July 14, 2005
Islam & Terror - Profounder Reflections
As noted, I remain submerged in corporate flackery and spin, but I wanted to bring several items to everyone's attention.
First, the esteemed Abu Aardvark has two important posts up:
On the first, Aardvark and Murphy raise important points. First, that the Takfiri extreme of the Salafistes is beyond reason in large part. That they go so far in denouncing fellow Muslims (even observant ones, but of the wrong type) already indicates they have gone well beyond the point of reasoned influence. However, there is 'drain the swamp' effect of moderate scholars (which I believe Aardvark, but certainly I would include anti-violence but strong conservatives) denunciations.
I will quote Aardvark quoting Murphy quoting ... Aardvark:
"The hard core really are in a sense beyond reason — moderate scholars are not going to influence their views or behavior," says Marc Lynch, a professor of political science and a Middle East expert at Williams College in Massachusetts. "But if you're the kind of person who might become a jihadi, there's a chance you might take the moderates' criticisms seriously."
Mr. Lynch says the real importance of consistent attacks on the takfiri line is that it's probably convincing at least some fence-sitting young men to not go over to the other side. "What they can do is prevent the hard-core types from attracting a lot more recruits and supporters. If you didn't have the counterbalance of these denunciations, the momentum would be all on one side. It's not a silver bullet, but it might keep their growth at a standstill," he says.
I agree. Not only do I agree, I can attest to having seen this happen in families that I know well, and have known for a long time.
Anectdotal, to be sure, but there it is.
On his post on the incredibly nihilistic bombing of the children, I would add one item - although naturally in this online commentary world one goes, very often, with the online version of reality - re media, I do recall when I had a working Sat TV in my office, the strong sense that there is and was a significant difference between the broadcast sensation of presentation and the online text.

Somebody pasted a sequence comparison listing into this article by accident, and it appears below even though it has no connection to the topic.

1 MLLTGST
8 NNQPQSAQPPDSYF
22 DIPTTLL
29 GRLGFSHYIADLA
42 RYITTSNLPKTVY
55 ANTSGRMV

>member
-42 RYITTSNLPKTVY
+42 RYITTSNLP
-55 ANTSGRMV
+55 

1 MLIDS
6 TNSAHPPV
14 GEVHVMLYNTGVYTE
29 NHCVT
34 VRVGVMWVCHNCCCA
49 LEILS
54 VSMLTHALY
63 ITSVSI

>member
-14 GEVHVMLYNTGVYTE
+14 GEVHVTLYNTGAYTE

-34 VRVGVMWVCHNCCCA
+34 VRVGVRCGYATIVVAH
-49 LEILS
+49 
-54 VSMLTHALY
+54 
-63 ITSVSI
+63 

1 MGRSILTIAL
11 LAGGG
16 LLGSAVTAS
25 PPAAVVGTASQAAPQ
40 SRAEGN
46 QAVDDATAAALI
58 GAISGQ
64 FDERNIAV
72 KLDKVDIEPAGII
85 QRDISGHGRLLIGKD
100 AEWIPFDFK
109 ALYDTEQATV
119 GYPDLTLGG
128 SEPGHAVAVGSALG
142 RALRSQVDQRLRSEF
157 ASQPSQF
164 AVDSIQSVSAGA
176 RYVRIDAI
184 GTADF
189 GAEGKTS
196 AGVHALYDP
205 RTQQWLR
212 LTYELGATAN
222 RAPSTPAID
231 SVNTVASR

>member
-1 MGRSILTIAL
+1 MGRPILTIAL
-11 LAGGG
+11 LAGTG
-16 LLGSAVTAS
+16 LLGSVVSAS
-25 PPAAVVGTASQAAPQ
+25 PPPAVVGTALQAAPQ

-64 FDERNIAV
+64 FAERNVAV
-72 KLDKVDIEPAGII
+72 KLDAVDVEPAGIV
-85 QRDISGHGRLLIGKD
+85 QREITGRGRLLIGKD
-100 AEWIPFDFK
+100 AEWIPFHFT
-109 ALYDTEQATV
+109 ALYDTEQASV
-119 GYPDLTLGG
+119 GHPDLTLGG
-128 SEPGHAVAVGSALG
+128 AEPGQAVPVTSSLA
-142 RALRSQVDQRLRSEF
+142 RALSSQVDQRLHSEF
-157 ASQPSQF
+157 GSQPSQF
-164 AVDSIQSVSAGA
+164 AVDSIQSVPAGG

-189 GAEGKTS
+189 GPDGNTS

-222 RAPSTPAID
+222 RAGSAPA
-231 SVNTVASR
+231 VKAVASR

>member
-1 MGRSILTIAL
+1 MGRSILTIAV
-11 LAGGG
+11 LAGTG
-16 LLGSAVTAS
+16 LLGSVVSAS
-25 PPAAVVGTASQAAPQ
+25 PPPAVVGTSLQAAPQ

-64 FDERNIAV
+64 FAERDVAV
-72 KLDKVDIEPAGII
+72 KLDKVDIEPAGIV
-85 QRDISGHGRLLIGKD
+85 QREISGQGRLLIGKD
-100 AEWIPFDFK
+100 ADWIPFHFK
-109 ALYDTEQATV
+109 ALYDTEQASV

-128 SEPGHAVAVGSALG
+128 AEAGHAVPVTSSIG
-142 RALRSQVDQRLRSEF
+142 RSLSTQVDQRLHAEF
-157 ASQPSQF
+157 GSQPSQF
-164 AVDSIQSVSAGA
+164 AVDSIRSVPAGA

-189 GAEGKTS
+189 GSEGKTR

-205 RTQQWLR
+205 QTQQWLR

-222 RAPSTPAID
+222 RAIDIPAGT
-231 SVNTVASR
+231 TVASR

Not a criticism, by the way, of his comments, merely offering a thought in reflexion.
Finally, there is this article in The Financial Times which bears on the issue:
The UK foment of Islam’s radical fringe
By Stephen Fidler, Jimmy Burns and Roula Khalaf
Published: July 13 2005 21:08 | Last updated: July 13 2005 21:08
It has some extremely interesting data. Some of it depressing. Some of it hopeful. The overall impression, however, is that far too many British Muslims feel alienated. That is a problem, but I don't believe that British society is at fault there. Rather, it strikes me that the British Islamic community has not sat down (a bit of a stupid thing to say, actually thinking about it, but no matter, gotten together) and reflected hard on how they can actually integrate. Britain is certainly not perfect - no place is - but the British approach to its Muslim minority has been far more healthy and open than that say of France - whose discourse remains filled with the stink of colonial era polite racism in regards to minorities. British muslims have to grapple with the reality that they do not live in Dar al Islam(in the old sense) and that realistic attitudes on their - to use a French-North African expression "receiving country."
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Was going to post this at the Aardvark, but I figured I'd actually add value to this site.
I was in Damascus on the day after the bombings, with a group of people from around the region as well as the states doing a kind of "muslim-Christian dialogue" tour. Anyway, we were at the Abu Nour mosque and talked for a while with Salah Kuftaro, the son of the now-deceased mufti of Syria and one of the movers & shakers in the official Islam scene in Syria.
One thing he focused on was that meeting in Amman (which I have to read a lot more about - anyone have a pointer to a good online report?), and there was a lot of talk about getting the muta'adil (moderate) islamic line out there, above the noise of the bombings and so forth. And thank God, people in the group weren't willing to let him just whine about how biased the media was - there was a direct question/comment to the effect of "Fine, so you issued a press release condemning the attack, what ELSE are you going to do about this?"
The other interesting (and heartening) thing was that he then went and preached a sermon in the mosque using the exact line of argument he'd been pushing in the meeting with the young mostly-Christian ngo-types.
Posted by: Tom Scudder at July 15, 2005 01:23 AM